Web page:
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FBAR requirements crucial for U.S. taxpayers

The standard tax season has ended for Boston tax payers, but FBAR season has just begun. FBAR stands for Foreign Bank Account Report, and filings are required to be completed by June 30, 2011. FBAR requirements are critical for taxpayers in the U.S. who hold one or more foreign financial account.

Foreign financial accounts include overseas life insurance policies, bank accounts and pension plans. Experts state that failing to meet FBAR requirements can prove more serious than failure to file a standard tax return. And while FBAR returns are strictly informational, if you fail to file a return, you could be hit with some of the harshest penalties in the tax system.

Congress has pushed FBAR requirements in conjunction with the IRS. The efforts are designed to ensure that U.S. citizens are making the required payments on their foreign accounts. Experts are fearful that taxpayers, and even some tax preparers, remain unaware of FBAR requirements. In fact, some experts have confirmed that they routinely see foreign income reported on tax returns that indicate having no foreign accounts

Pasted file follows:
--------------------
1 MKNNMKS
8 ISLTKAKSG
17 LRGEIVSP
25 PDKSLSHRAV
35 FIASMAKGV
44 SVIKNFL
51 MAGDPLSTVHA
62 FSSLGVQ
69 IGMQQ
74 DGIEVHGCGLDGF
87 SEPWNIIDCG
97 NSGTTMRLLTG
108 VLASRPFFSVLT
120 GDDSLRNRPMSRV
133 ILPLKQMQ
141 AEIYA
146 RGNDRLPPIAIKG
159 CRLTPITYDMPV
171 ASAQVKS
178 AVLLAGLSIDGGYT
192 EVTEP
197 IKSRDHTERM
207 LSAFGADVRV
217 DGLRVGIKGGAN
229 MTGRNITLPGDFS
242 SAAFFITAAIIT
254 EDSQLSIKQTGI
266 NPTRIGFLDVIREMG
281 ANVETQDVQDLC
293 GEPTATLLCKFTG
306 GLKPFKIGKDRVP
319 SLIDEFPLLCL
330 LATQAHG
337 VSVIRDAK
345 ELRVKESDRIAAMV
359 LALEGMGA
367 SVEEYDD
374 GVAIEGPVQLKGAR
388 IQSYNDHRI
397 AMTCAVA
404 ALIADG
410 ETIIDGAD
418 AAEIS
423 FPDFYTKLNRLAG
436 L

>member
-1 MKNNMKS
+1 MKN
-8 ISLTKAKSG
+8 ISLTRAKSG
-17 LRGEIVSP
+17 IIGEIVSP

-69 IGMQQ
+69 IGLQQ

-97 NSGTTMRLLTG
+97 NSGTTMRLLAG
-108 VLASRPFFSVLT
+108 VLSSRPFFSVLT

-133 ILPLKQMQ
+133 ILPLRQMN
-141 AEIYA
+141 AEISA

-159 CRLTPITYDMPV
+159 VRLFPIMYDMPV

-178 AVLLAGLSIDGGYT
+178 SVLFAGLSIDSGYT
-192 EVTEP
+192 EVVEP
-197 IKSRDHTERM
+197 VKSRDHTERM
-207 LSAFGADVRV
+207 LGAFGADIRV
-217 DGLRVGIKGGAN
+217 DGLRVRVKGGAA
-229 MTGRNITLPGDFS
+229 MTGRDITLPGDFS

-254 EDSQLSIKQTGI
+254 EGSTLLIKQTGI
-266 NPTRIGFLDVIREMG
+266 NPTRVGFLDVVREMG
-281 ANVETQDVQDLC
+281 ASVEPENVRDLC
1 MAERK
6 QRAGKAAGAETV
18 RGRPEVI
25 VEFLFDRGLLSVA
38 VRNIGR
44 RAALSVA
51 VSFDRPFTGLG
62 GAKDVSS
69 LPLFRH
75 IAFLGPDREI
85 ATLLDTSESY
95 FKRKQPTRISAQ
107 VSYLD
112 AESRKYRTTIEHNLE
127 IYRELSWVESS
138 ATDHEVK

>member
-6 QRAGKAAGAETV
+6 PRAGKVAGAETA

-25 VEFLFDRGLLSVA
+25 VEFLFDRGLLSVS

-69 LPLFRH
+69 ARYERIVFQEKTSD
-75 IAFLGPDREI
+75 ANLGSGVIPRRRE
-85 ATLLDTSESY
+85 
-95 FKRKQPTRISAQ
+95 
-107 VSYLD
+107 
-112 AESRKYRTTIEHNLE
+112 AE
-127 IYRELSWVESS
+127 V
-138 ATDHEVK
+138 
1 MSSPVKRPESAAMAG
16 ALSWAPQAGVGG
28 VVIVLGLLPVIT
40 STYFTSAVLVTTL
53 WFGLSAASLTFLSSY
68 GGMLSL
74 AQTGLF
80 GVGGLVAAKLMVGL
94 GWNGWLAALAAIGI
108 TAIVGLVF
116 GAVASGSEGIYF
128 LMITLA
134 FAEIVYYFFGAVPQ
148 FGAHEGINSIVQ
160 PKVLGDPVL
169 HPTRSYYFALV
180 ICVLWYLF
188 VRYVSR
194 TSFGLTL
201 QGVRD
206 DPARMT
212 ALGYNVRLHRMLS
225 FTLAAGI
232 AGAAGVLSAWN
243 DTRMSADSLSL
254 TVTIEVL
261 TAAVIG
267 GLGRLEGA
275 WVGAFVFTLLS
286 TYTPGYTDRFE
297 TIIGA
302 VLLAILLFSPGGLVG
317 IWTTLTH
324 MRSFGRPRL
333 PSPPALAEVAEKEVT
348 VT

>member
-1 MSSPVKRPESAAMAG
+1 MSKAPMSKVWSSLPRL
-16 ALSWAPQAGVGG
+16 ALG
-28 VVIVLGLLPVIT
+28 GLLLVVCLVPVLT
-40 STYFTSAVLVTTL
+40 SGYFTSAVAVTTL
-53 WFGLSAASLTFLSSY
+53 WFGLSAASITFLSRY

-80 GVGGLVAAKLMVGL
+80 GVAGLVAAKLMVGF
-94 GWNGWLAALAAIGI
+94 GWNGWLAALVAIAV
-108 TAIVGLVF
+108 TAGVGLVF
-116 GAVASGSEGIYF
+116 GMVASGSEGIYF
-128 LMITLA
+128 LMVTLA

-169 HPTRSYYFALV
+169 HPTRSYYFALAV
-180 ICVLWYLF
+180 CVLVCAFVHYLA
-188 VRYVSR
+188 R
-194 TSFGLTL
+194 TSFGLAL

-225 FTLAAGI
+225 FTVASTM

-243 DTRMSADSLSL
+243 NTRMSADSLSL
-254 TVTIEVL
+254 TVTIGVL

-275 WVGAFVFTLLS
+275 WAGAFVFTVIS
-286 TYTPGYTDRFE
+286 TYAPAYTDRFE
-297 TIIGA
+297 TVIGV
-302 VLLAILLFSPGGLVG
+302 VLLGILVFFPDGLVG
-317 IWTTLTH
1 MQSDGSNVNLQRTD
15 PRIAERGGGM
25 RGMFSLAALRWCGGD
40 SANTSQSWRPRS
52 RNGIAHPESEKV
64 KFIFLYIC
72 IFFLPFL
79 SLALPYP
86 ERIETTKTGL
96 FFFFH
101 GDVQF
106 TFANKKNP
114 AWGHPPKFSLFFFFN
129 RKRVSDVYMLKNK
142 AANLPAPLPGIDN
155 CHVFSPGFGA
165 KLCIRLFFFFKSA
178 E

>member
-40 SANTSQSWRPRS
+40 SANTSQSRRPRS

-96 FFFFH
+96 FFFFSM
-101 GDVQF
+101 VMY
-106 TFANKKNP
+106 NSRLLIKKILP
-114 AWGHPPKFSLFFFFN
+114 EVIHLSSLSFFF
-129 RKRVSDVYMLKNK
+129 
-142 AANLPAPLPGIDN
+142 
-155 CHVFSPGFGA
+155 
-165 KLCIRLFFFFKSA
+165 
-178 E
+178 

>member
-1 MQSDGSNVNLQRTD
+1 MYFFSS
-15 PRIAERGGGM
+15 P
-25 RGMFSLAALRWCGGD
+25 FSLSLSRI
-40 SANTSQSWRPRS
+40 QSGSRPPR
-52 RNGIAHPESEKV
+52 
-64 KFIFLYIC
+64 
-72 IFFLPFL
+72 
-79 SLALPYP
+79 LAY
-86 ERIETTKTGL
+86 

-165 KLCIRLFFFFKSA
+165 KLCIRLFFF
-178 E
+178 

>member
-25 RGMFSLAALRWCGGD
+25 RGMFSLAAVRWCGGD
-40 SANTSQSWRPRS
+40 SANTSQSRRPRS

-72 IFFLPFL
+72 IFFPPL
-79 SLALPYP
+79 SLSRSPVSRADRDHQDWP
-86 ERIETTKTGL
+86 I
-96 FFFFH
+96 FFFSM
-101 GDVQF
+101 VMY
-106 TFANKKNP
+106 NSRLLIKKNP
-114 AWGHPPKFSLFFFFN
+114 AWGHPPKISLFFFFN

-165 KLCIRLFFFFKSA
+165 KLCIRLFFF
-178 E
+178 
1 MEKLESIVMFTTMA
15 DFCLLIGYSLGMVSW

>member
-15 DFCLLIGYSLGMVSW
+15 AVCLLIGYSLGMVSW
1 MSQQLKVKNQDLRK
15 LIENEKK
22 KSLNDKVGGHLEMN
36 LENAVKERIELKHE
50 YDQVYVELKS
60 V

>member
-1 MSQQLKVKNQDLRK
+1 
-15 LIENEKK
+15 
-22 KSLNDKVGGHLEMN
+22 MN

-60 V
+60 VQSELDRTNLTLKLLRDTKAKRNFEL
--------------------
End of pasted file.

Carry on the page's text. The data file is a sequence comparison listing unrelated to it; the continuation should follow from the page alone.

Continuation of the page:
A second limited amnesty will go into effect until August 31 in the effort to benefit taxpayers who failed to disclose overseas accounts in previous years. The first limited amnesty took place in 2009. The IRS will also require a new form to be filled out by individuals who possess other foreign assets. That form will be released in conjunction with the 2011 form 1040.

Tax credits can offset foreign taxes that have been paid up to the equivalent United States tax amounts. Tax credits are meant to lessen or even prevent double taxation. If a United States citizen is living overseas, they are not required to pay taxes on the first $92,900 earned this year.

The IRS recently published formal FBAR guidelines. Taxpayers can review these guidelines in full at IRS.gov.

Source: Wall Street Journal, "Sacre Bleu! The Foreign-Account Penalty," Laura Saunders, 29 April 2011

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